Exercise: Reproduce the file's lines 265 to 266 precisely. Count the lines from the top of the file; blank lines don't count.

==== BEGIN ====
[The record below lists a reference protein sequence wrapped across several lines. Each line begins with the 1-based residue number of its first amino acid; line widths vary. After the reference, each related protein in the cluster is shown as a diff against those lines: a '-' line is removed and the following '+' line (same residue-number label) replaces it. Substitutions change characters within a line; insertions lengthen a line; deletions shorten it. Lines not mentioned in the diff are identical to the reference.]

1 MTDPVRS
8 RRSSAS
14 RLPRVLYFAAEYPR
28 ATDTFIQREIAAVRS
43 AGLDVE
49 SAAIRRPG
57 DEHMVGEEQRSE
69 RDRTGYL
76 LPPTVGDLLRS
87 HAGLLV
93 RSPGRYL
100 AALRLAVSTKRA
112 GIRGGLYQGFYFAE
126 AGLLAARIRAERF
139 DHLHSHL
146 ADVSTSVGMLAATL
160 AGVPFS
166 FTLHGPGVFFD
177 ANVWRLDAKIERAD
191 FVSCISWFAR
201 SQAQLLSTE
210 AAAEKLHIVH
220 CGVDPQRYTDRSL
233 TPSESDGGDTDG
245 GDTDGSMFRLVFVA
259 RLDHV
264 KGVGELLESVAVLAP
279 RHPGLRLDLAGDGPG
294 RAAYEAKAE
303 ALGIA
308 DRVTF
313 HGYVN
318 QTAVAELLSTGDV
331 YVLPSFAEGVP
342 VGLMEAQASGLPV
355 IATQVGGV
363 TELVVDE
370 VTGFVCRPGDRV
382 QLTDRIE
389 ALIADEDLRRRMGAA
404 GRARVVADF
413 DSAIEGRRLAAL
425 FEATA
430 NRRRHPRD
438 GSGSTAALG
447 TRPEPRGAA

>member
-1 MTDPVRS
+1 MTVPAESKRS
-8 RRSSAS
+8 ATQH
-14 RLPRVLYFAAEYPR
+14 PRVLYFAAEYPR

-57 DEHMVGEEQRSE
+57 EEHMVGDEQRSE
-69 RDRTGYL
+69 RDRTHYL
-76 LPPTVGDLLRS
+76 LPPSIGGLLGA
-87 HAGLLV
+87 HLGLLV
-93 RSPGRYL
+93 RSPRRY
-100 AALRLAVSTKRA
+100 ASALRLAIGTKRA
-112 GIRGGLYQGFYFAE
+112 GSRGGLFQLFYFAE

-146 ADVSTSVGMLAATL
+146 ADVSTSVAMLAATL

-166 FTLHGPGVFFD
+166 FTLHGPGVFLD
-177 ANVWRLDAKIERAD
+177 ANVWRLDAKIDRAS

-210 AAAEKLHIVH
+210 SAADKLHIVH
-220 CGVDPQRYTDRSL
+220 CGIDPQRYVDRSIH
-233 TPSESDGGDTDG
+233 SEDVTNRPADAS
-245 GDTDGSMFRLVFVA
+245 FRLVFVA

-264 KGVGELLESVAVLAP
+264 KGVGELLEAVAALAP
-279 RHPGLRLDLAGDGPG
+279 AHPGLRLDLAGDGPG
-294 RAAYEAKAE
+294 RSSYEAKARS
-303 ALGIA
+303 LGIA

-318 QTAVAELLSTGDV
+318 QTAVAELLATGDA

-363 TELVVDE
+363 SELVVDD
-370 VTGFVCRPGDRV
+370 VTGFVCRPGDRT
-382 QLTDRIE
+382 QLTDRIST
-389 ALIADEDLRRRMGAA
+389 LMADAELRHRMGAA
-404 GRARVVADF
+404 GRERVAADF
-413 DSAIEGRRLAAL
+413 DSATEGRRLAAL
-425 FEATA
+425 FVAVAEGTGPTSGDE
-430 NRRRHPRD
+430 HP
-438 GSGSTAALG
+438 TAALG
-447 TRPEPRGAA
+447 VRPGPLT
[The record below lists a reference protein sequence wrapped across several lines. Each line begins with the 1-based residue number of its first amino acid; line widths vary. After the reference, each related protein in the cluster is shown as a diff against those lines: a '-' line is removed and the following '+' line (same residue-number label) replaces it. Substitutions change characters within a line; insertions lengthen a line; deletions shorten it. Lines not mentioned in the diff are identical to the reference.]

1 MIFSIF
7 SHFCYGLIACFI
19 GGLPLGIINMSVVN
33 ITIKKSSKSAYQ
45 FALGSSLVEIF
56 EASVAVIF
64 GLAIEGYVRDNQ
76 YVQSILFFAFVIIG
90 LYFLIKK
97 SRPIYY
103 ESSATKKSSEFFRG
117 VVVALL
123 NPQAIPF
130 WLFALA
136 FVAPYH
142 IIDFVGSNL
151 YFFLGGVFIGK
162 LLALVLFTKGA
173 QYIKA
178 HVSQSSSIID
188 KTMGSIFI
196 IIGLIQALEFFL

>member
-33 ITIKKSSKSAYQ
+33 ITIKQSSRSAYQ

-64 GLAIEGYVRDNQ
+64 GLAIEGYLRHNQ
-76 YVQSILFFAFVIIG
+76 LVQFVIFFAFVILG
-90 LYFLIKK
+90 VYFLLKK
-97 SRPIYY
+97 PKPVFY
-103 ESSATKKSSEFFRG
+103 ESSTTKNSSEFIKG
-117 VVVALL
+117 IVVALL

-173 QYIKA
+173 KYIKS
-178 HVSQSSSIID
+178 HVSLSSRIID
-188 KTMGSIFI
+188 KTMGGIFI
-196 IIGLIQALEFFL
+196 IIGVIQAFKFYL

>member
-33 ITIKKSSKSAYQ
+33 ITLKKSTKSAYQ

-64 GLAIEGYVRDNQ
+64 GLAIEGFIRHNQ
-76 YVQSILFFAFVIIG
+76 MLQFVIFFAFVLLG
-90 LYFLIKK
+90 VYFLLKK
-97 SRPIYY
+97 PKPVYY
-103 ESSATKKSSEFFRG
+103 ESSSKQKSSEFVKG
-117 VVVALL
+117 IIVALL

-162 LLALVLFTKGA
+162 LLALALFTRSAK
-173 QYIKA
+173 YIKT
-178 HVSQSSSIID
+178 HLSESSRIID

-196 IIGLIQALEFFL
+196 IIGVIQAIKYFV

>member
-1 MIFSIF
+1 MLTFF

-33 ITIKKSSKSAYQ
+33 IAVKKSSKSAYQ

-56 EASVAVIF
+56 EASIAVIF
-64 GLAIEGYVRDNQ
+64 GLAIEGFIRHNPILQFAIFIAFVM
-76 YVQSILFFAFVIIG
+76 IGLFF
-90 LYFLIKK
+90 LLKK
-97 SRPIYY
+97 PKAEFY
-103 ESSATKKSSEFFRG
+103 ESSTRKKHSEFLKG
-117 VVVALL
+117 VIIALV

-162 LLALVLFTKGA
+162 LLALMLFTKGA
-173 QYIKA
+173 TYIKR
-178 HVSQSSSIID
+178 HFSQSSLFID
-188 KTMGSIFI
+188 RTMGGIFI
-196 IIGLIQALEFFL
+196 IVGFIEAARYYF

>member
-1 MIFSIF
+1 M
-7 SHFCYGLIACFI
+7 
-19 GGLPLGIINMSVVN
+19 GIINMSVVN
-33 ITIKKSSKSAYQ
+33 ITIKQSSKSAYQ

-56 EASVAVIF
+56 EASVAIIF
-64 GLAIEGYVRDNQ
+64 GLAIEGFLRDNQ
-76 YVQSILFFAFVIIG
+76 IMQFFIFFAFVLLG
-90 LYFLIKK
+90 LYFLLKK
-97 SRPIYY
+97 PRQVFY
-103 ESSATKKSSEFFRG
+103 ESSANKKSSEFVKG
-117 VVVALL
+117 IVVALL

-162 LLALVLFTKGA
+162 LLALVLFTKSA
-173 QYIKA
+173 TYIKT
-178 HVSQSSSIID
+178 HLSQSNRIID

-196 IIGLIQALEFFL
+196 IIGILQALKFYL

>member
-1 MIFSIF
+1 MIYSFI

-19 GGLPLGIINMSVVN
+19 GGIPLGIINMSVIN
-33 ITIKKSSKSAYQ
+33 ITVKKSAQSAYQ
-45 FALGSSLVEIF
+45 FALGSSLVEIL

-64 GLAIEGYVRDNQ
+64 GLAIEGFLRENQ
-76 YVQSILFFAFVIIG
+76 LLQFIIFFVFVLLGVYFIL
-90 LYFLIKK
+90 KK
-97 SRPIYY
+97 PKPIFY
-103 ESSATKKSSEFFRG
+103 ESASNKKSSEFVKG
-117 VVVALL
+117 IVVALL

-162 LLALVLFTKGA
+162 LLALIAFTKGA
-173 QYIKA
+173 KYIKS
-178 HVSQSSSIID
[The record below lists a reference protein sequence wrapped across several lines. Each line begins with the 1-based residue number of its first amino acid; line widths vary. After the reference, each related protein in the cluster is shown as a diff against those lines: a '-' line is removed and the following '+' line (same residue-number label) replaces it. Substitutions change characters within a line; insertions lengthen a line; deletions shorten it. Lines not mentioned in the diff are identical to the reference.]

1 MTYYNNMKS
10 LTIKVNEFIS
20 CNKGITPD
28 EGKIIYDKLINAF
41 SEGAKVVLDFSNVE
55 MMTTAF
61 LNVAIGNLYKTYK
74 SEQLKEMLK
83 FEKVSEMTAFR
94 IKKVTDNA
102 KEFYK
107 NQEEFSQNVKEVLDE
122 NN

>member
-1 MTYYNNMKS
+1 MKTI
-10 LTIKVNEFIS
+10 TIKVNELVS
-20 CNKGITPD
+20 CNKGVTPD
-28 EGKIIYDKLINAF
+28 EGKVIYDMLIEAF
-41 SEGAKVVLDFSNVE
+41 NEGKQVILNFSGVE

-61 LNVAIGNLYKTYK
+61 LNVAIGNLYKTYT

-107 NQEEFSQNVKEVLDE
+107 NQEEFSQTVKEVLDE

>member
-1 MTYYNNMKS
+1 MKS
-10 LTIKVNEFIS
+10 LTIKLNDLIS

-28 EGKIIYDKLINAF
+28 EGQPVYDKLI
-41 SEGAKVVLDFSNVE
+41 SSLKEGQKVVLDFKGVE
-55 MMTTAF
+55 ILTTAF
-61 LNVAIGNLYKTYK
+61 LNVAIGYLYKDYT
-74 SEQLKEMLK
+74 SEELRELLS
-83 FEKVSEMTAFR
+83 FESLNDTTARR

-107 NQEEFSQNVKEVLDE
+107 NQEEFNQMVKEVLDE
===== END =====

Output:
-173 QYIKA
+173 KYIKS